The word “chorus” has several meanings. It can refer to the chorus of a Greek play, and it can also mean a winding dance or dancing place. Could it be that the meandering pattern on the floor of the palace represents the pathway of a labyrinthine dance? Was the labyrinth that Daedalus built not a maze-like prison, but instead a dancing floor?
In 1909, Evans found a gold signet ring engraved with a ritual scene that he believed represented an element of the labyrinthine dance. The scene shows four women in Minoan dress in a field of lilies, which Evans interpreted as a dance of ecstatic possession to invoke the goddess.
In an address later that year to the Royal Institute of British architects, he showed the ring and reconstructed for the audience the “orgiastic dance” – whirling and labyrinthine – that he believed was held in honour of the Mother Goddess in the “Dancing Place of Ariadne.”
Linear B texts from Knossos also add to the picture. A tablet from Knossos (KN Fp 1) lists various offerings of olive oil being sent to sanctuaries, deities, and religious personnel, including an entry which may be interpreted as “to the shrine of Daedalus.” Two other tablets (KN Gg 702 and Oa 745) list a recipient of offerings which, when translated, has been interpreted as “Lady of the Labyrinth.” All of which suggest a ritual meaning to both Daedalus and the Labyrinth.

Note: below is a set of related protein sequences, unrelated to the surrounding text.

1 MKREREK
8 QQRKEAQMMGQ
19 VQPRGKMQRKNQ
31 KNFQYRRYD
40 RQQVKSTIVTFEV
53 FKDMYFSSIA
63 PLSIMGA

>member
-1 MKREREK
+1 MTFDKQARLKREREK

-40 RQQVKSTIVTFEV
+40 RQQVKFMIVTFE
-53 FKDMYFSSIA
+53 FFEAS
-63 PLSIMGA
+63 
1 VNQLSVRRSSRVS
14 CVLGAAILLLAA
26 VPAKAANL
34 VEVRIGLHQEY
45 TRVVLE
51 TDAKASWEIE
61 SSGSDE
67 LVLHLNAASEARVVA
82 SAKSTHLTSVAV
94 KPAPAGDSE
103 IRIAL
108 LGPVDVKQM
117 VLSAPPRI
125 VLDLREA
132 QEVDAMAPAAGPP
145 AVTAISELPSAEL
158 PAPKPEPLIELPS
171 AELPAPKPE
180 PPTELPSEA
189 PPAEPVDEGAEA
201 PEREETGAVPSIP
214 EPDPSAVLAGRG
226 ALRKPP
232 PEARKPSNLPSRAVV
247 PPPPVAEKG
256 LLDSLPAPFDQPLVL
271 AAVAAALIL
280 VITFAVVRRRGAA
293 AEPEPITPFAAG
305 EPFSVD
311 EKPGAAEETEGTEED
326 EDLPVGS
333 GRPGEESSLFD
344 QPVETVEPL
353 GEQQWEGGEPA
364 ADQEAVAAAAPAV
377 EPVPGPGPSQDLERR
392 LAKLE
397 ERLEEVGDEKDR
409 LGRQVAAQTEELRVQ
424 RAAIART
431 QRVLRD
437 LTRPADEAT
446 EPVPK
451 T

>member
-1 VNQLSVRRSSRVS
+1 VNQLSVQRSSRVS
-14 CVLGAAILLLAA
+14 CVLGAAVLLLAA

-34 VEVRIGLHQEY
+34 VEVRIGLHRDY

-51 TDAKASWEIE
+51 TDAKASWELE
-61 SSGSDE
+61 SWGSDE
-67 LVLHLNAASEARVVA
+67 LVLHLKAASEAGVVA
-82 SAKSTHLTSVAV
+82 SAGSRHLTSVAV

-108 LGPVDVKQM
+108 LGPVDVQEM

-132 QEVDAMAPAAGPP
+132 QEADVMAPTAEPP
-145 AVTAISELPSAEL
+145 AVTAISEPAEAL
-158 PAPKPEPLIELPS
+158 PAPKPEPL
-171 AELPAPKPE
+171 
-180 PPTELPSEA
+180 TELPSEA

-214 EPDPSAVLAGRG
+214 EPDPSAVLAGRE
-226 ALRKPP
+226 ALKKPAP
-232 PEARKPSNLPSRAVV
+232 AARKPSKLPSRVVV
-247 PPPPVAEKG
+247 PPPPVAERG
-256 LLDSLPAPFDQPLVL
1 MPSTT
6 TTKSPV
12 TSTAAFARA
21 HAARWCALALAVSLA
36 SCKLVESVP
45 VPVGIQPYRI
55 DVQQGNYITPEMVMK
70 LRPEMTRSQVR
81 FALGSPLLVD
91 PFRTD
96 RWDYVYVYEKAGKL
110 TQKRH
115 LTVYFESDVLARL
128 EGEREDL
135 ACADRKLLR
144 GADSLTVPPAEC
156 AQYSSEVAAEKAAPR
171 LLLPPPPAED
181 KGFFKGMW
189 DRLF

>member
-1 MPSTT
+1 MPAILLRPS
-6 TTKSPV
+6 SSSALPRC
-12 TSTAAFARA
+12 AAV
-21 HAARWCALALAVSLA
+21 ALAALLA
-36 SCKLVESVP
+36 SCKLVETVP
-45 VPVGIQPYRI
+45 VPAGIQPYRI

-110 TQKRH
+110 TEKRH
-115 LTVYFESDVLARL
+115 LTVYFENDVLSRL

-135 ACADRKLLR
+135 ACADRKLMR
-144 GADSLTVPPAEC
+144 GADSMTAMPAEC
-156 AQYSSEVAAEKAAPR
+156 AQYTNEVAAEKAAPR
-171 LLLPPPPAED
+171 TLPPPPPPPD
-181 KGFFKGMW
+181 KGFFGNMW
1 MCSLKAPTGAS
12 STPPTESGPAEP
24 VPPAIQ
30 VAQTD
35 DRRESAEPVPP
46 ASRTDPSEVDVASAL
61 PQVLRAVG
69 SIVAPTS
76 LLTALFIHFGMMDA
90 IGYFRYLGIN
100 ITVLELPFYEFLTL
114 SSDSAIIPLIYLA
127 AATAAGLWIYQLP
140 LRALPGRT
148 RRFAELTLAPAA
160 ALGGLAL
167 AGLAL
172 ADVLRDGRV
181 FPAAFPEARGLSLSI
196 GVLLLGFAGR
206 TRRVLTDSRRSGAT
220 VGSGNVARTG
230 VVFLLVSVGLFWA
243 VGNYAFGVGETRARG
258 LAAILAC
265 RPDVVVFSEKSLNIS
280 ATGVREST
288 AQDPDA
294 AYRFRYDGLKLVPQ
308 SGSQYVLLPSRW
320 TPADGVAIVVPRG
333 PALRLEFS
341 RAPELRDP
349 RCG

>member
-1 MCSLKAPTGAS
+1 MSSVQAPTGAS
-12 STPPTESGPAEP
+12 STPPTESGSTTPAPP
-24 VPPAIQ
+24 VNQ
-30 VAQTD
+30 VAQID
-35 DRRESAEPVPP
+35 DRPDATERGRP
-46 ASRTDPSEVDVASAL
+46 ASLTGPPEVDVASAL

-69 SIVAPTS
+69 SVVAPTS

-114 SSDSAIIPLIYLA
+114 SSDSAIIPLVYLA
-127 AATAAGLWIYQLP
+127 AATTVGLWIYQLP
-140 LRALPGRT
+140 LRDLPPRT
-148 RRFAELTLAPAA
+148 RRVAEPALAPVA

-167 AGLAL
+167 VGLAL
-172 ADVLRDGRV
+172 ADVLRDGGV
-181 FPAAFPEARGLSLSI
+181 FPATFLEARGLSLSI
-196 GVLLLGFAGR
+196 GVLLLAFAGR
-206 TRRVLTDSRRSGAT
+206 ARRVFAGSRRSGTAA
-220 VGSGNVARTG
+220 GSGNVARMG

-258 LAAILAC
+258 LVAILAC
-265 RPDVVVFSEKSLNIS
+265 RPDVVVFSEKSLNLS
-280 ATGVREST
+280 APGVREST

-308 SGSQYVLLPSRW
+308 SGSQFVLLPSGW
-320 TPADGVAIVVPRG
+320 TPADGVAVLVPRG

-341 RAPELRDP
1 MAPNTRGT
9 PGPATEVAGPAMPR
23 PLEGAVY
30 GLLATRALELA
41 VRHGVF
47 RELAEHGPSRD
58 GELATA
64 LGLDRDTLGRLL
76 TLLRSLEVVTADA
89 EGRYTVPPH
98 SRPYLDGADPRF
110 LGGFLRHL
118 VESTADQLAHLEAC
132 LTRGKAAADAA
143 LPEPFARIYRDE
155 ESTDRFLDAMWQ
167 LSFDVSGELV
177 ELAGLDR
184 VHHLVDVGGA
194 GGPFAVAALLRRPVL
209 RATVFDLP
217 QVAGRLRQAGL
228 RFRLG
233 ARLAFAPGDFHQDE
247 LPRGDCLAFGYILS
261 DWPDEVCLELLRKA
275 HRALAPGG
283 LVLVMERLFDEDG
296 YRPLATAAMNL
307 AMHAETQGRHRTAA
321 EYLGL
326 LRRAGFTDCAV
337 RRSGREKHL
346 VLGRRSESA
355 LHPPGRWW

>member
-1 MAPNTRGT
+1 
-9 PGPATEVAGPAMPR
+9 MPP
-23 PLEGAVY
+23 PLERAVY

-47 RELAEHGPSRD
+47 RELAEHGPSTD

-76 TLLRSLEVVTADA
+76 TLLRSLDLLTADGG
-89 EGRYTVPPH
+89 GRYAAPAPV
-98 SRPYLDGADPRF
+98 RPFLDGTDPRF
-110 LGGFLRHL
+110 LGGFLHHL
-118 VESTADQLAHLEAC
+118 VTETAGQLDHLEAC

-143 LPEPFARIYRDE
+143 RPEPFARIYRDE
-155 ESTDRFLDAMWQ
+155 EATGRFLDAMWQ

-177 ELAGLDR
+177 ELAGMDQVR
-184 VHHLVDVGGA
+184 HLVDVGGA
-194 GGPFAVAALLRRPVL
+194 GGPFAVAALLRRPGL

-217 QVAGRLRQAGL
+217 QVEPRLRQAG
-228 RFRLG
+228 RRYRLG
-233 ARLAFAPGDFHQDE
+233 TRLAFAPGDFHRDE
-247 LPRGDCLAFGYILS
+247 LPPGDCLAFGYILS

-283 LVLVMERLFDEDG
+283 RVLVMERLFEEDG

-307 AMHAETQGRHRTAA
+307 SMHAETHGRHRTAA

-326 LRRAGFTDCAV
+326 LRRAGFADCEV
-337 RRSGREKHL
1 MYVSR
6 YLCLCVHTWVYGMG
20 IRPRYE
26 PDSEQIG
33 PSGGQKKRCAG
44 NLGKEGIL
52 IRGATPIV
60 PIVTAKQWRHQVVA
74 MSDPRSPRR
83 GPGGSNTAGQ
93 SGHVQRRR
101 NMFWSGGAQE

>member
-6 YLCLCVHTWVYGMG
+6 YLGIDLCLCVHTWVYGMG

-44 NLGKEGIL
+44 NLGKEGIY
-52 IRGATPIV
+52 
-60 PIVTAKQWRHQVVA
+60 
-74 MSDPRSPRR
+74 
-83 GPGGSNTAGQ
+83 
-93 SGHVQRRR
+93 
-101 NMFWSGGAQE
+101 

More images of dance would appear throughout Evans’s excavations of the palace. Evans also asserted that an impression of the original “maze-like” dance could be gained by viewing the dances which were still performed in the neighbourhood of Knossos by the Cretan peasants. Evans employed local Cretan workmen, both Muslim and Christian, to work on the excavations and he often had them celebrate joint holidays together with games and dances: “the sinuous, meandering course of the dancers, as they were led hand in hand by the chief performers in each set, was curiously appropriate to the ancient traditions of the spot.” Here, Evans was hinting that the Minoan labyrinth dance had survived the centuries, and, only through his excavation and rediscovery of the palace of Knossos, could its real significance finally be seen.